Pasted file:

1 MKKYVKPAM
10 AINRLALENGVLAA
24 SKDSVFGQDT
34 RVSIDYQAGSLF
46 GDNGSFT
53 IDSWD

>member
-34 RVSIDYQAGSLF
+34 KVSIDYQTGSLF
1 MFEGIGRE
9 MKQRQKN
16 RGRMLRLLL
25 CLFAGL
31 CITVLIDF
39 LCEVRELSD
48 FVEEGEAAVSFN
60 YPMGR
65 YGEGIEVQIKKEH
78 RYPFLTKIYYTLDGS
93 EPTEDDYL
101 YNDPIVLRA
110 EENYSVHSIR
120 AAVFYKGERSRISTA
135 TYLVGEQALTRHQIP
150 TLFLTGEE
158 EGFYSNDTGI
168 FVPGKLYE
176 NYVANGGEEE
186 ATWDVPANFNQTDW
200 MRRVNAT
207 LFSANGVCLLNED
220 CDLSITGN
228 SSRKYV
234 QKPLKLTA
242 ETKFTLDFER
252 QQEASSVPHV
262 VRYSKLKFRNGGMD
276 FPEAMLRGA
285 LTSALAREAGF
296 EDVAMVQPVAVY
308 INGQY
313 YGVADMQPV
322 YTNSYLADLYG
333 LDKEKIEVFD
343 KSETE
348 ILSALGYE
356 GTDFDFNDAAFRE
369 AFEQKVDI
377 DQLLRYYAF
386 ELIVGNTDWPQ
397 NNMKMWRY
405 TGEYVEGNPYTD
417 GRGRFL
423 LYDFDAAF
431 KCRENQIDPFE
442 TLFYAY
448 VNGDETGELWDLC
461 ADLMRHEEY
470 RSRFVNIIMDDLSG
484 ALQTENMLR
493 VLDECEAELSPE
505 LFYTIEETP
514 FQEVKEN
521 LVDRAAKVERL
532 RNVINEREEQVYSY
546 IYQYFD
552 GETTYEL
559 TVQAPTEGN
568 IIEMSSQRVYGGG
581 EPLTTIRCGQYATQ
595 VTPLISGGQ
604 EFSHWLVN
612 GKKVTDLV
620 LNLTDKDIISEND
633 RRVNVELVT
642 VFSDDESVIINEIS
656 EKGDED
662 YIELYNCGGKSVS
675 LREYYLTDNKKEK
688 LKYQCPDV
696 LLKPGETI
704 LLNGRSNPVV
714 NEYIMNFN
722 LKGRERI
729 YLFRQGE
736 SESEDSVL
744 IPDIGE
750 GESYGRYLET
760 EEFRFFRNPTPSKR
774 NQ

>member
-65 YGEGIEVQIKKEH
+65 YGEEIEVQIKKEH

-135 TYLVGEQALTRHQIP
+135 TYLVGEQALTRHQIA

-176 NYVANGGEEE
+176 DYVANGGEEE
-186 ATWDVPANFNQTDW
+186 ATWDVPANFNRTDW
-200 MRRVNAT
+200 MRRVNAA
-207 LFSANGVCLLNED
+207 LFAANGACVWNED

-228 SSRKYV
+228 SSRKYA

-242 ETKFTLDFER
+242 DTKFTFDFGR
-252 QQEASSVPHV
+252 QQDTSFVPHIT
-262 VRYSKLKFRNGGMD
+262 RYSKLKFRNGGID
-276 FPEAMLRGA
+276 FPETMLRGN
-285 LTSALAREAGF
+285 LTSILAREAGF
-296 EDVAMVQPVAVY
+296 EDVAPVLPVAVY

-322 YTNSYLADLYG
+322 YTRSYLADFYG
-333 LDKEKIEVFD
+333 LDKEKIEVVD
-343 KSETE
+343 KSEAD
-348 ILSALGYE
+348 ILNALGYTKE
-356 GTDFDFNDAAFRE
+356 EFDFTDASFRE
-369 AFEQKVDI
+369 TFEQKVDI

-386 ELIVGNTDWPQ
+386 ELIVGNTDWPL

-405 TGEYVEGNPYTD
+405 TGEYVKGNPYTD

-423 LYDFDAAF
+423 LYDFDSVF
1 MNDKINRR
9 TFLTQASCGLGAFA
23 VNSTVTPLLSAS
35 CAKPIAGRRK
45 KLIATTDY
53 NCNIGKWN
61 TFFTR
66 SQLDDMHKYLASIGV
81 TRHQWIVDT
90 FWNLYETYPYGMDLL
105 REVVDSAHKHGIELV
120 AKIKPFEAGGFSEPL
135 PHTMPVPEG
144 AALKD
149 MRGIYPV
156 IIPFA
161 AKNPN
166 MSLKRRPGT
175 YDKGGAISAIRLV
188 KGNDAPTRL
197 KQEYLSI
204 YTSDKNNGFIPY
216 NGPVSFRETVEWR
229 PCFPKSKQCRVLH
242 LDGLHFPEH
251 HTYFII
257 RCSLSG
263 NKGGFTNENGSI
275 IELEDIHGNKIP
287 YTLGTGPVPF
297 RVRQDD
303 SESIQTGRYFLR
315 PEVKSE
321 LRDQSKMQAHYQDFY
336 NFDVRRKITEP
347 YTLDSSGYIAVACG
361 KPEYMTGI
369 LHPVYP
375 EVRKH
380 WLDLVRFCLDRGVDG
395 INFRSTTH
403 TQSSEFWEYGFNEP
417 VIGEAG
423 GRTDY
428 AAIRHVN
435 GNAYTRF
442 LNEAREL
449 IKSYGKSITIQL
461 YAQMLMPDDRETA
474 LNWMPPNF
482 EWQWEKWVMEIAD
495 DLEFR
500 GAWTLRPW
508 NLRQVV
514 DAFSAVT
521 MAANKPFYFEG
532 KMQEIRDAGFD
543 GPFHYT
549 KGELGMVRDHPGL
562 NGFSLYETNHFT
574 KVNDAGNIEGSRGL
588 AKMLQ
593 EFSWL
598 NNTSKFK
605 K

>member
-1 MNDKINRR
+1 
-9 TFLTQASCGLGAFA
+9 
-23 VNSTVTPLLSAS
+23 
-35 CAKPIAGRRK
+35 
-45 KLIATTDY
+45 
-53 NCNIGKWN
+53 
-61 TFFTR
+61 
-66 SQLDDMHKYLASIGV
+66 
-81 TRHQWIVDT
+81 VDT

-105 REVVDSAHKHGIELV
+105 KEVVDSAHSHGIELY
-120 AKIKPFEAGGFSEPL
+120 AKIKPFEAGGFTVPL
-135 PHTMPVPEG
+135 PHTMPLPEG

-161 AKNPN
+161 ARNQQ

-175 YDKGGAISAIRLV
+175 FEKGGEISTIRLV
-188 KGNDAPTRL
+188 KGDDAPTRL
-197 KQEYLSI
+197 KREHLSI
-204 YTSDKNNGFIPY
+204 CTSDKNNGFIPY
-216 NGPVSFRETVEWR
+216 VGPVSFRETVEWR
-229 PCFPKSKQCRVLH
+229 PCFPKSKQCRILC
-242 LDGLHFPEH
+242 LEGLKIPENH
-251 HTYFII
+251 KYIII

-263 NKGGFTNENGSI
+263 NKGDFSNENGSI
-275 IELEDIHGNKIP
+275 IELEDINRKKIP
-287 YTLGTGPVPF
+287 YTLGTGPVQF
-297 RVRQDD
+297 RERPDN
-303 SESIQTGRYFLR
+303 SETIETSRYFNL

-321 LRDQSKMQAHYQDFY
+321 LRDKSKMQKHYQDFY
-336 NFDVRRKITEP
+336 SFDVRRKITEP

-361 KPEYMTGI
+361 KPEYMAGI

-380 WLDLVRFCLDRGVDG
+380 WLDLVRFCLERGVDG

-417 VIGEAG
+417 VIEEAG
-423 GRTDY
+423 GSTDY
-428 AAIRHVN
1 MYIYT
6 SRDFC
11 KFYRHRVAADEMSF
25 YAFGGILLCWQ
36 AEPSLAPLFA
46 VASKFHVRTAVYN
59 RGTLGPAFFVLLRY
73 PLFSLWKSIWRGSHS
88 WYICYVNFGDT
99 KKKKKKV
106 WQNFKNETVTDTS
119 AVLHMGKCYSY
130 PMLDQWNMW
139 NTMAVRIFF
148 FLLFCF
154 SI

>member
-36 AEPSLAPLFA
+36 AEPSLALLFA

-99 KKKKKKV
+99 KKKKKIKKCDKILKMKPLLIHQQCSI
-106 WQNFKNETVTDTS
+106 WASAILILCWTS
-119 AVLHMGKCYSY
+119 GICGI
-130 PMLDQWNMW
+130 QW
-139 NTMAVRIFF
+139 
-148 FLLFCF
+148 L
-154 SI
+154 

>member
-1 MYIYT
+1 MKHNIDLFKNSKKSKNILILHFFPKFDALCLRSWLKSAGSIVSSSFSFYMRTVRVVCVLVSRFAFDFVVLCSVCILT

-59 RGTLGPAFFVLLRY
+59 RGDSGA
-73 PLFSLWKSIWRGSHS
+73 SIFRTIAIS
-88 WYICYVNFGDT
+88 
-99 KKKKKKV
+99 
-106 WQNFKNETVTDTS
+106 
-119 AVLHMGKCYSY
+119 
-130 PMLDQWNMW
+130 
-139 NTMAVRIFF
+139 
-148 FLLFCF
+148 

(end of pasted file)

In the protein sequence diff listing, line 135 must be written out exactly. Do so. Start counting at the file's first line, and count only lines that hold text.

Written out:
+423 LYDFDSVF